If you look at most any list of “best beekeeping practices,” you will probably find this item:
Remove old comb from the hive and replace it on a regular basis.
It’s one of those items that gives people like us — who are trying to be good beekeepers — a guilty conscience. We may remove old comb, but it’s not likely that we do it regularly or have any system about it.
But it could be that in not being aggressive about removing old comb, we have been doing the right thing all along.
My thinking has been directed this way as I have been considering the presentation that Jim Tew made to the Blount County Beekeepers Association in August. Tew is a retired beekeeping expert for Ohio State University and is now working with the Alabama Cooperative Extension Service.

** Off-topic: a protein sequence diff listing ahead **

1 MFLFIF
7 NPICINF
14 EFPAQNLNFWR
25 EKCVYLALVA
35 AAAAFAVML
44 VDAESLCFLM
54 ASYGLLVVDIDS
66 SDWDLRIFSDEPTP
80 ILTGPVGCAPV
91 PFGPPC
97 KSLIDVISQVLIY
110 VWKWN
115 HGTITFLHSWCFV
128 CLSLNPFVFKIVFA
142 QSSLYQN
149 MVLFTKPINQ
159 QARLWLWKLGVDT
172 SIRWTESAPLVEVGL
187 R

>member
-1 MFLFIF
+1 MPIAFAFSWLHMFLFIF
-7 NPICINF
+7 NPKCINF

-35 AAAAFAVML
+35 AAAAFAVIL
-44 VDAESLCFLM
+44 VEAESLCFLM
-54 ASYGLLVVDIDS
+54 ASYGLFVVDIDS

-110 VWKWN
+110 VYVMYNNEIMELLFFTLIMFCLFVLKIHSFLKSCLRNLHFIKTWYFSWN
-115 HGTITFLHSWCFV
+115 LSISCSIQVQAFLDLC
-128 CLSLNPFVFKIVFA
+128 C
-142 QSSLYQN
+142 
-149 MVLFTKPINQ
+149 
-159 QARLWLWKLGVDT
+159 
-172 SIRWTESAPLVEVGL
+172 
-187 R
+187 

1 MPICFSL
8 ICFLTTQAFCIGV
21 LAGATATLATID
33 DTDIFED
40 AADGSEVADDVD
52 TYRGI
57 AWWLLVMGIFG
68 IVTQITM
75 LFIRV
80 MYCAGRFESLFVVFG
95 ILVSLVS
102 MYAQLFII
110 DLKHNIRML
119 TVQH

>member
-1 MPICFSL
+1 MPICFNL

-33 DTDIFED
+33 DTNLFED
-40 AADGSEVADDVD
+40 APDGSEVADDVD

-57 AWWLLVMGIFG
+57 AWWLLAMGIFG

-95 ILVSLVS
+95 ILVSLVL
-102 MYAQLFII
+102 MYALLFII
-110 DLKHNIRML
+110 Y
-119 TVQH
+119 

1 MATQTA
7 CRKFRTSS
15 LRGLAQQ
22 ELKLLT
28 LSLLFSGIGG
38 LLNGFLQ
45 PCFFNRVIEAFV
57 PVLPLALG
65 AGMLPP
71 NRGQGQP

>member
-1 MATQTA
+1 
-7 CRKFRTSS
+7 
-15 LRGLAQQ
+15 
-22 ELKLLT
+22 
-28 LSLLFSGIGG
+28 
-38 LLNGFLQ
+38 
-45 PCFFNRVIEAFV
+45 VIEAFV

In one of this presentations to the BCBA, Tew talked about what he had found over the years in feral hives. The bees would often build long combs, the lower part of which was dark and apparently unused — just like the old combs that we have in our hives. We’re not sure what this “old” comb is used for, he said, but it could be storage or it could be that this wax absorbs toxins and allows other parts of the hive to stay clear and clean.